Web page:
The model of two-stage data envelopment analysis (DEA) is widely used to help make evidence based decisions in varied literatures. In this model, the DEA estimator is used and then the DEA estimates are regressed to identify the determinants of efficiency gain (in firms and even in economies). The popularity of this model stems from the fact that it is conceptually straightforward and meanwhile is able to provide a reliable inference, such as confidence intervals and hypothesis testing. In fact, the conclusions in the empirical studies are depend on which models are chosen and what assumptions are imposed. The researchers should carefully consider how 'valid inference' of their studies can be made and ideally should test its underlying assumptions first. The project focuses on the inference of the two-stage DEA model to propose new algorithms to do hypothesis testing.

Principal investigator

Kai Du
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Partner Institution: University of Queensland | Project Code: A000349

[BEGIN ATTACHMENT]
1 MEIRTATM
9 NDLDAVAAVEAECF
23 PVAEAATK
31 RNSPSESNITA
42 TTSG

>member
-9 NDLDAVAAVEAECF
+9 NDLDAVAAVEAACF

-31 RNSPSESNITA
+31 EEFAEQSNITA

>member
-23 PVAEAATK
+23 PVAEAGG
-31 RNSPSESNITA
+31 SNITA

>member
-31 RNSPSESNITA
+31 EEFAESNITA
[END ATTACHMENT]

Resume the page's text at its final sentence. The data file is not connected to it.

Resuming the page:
The Challenge

Since two-stage DEA imposes that the unobservable efficiency scores are independently and identically distributed (iid) but the unobserved efficiency is replaced with DEA estimates in the regression analysis, the problem of serial correlation arises from the fact that perturbations of observations lying on the estimated frontier will cause changes in DEA estimates of other observations. This dependence makes it difficult to satisfy the iid assumption, which lies behind many statistical tests and renders the conventional inferences invalid. To address the problem, parametric bootstrap was devised, in which a logically consistent data generating process (DGP) aligned with the constructure of the DEA model is employed. However, the idea of bootstrap is based on the analogy principle and the issue of serial correlation presents a severe challenge to this principle as well.

The Solution

A critical part of academic rigour is having a systematic and formally designed econometric model that gives reliability and confidence to the inferences drawn. Monte Carlo techniques are an essential ingredient in this project, which is used to evaluate the performance of the proposed algorithm.


Since the Monte Carlo simulations need a lot of computing power, I use Nimbus virtual machines to set up a parallel computing cluster to boost the computational efficiency. The cluster has significantly accelerated my research and two working papers are in the process of peer review and the third paper will be submitted in the first half of 2022. I am working on the fourth working paper